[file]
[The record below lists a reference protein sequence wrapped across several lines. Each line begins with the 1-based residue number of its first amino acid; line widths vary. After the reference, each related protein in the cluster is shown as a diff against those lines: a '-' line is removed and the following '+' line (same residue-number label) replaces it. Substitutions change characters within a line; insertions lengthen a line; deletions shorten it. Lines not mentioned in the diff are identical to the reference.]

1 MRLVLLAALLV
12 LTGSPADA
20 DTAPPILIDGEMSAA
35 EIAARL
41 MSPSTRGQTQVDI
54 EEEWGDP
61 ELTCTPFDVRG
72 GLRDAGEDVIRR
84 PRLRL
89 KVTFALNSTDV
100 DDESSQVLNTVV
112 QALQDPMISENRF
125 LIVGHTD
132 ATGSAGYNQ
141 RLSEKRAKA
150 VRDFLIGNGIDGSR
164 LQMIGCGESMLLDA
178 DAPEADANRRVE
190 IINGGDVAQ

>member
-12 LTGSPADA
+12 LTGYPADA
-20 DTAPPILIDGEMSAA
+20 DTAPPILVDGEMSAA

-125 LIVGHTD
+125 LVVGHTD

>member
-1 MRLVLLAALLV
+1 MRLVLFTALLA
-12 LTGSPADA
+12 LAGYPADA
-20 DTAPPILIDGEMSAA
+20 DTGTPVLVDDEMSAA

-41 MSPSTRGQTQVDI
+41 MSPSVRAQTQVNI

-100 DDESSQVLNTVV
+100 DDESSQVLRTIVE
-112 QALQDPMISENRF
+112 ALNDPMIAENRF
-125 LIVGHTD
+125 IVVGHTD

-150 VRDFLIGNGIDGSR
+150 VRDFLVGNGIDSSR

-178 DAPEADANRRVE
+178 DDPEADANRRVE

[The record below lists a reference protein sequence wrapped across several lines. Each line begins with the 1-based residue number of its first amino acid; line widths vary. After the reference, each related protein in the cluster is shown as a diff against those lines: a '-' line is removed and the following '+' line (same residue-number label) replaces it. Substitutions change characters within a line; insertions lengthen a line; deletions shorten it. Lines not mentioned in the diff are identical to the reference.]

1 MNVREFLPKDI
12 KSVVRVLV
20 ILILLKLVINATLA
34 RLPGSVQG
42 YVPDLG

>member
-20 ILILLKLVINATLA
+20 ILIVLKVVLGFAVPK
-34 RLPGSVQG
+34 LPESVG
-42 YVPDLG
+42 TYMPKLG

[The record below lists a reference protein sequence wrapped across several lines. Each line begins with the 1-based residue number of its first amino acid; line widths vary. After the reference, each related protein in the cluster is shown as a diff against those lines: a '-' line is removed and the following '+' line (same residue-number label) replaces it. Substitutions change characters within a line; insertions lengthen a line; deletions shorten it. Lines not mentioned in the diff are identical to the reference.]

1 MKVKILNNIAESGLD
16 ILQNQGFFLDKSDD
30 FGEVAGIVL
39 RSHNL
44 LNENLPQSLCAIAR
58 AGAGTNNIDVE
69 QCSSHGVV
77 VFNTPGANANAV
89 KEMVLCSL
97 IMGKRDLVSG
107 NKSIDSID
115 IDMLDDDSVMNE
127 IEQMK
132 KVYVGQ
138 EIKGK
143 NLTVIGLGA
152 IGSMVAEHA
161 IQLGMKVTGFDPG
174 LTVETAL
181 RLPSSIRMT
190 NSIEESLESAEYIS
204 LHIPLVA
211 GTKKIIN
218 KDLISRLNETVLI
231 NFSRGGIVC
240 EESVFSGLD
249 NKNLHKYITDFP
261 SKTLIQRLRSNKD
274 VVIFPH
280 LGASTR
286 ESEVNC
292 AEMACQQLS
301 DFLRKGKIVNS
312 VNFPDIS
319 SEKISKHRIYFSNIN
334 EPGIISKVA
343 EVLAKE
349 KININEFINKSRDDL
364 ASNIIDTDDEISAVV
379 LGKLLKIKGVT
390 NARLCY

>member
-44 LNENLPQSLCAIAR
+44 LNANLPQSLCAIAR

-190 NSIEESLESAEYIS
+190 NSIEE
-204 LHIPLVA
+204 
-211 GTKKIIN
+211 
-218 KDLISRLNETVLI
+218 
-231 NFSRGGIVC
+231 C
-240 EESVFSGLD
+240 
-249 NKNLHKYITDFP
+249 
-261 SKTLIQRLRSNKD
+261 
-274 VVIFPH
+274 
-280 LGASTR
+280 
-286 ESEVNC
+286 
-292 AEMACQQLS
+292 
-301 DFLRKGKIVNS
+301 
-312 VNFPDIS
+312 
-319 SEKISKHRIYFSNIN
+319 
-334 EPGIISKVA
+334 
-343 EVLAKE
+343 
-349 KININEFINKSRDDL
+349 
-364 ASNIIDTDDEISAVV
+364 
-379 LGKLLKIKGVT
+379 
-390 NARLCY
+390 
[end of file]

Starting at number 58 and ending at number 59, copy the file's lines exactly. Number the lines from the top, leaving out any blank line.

-42 YVPDLG
+42 TYMPKLG